The army intervention that led to the removal of Egyptian president Mohamed Mursi on 3 July was celebrated by millions of anti-government protesters across Egypt. In Cairo, fireworks sounded around Tahrir Square, the symbolic heart of the protest movement.

After months of mounting frustration with Mursi’s failure to address Egypt’s economic problems and the growing influence of the Muslim Brotherhood, many protesters spoke of feeling a sense of relief and optimism.

However, the sense of jubilation among many sections of society stands in stark contrast to the anger felt by many millions of others, who feel that a democratically elected government has been removed from power by a military coup. There are fears that the army’s actions will fuel resentment among Islamist groups and pro-Mursi supporters, deepening further divisions in Egyptian society and leading to fresh outbreaks of violence.

During the Mubarak era, the Muslim Brotherhood complained of being marginalised by the ruling regime, and many will feel the clocks have been turned back.

Reports that the Muslim Brotherhood’s TV stations were shut down during the army’s intervention and that hundreds of Brotherhood members are to be arrested is likely to further stoke anger. This could tip over into clashes between different factions of society, if the transition of power is not handled carefully.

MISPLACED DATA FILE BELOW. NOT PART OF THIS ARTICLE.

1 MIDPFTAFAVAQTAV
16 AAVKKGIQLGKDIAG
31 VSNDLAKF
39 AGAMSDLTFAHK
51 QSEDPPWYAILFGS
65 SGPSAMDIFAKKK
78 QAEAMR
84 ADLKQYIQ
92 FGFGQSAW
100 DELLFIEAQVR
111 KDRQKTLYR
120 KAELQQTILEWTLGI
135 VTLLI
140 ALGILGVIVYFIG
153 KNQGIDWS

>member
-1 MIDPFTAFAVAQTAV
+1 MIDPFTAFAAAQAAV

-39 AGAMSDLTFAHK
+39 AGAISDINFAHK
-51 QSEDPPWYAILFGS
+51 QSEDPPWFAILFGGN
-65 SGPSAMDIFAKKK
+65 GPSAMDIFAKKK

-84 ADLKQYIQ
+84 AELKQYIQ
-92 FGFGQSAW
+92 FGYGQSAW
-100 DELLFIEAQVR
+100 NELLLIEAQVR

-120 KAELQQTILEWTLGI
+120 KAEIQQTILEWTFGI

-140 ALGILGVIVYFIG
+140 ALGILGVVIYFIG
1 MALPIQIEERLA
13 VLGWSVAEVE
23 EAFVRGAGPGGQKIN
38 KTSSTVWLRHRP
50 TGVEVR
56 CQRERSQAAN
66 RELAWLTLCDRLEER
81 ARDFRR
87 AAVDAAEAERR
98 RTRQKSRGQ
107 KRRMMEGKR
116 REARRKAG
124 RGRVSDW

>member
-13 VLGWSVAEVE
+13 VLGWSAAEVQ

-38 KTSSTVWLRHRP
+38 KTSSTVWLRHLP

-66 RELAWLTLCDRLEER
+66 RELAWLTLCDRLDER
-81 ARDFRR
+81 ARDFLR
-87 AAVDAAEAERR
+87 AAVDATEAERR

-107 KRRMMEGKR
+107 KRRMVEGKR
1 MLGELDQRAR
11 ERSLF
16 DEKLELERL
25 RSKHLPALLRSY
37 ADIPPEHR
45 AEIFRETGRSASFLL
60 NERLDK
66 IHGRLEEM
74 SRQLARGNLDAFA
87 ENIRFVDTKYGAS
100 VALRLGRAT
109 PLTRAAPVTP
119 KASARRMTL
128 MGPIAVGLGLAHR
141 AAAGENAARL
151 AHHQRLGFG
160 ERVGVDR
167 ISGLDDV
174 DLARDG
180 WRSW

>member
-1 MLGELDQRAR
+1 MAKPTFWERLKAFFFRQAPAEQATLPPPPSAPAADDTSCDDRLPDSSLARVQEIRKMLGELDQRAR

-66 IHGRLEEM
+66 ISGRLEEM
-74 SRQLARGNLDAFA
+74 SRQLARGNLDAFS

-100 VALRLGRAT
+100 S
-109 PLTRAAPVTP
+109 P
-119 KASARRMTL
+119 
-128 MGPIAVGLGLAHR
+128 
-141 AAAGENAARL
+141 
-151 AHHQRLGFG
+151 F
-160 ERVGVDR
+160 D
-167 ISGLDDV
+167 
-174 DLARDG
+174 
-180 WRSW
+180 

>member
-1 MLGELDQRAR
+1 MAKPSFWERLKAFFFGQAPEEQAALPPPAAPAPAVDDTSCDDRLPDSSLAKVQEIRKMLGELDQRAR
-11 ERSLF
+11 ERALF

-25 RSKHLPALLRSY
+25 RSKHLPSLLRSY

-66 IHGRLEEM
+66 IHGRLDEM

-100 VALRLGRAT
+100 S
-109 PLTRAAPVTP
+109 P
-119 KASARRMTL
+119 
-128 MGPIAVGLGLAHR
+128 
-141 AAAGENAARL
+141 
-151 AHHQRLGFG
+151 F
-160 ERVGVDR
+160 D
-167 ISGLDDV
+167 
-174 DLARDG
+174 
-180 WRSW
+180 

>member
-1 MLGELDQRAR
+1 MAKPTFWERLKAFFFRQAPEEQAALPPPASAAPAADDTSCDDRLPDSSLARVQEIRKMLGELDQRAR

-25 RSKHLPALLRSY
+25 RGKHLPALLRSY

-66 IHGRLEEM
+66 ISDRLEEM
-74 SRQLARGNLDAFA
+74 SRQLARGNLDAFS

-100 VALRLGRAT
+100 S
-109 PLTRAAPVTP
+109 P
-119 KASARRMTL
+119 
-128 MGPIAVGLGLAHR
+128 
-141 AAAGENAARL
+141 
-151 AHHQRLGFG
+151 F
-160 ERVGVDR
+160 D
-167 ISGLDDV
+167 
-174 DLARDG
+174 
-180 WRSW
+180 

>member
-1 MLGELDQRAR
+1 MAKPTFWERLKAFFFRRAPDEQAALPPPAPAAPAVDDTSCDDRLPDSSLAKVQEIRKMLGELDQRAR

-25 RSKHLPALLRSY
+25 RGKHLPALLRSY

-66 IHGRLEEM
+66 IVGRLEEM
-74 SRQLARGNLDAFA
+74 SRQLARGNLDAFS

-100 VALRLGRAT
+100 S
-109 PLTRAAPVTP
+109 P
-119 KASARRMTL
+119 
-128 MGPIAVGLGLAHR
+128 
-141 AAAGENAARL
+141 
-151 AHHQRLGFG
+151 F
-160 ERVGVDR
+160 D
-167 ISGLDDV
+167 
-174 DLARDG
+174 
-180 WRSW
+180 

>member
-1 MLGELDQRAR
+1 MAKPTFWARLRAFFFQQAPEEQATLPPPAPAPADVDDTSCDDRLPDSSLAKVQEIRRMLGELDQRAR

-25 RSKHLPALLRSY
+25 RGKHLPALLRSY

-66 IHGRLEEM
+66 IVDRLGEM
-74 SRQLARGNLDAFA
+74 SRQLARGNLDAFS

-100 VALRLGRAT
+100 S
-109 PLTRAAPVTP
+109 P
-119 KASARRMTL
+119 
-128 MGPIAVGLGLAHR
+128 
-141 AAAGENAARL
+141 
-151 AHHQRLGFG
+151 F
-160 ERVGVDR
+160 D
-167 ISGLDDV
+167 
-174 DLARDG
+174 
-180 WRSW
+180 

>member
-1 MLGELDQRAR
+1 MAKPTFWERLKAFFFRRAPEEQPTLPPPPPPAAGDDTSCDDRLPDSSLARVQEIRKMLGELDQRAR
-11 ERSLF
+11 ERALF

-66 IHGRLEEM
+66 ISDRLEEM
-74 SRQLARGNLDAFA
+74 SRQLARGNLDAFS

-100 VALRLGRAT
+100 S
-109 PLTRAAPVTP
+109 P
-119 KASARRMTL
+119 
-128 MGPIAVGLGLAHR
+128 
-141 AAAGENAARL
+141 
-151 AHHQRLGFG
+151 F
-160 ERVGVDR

Egypt also faces huge economic challenges. Its deficit is growing and the country has few means left to raise revenues. The new interim president will face the same macro-economic problems as Mursi and will need to put in place a strong economic plan relatively soon.

For the moment, interim president, Chief Justice Adly Mansour, seems to have the backing of the majority of Egyptians, even if he is not democratically elected. But as the events of the past week have proven nothing is certain in Egypt.

Read more on the overthrow of Mohamed Mursi in MEED’s Egypt in crisis section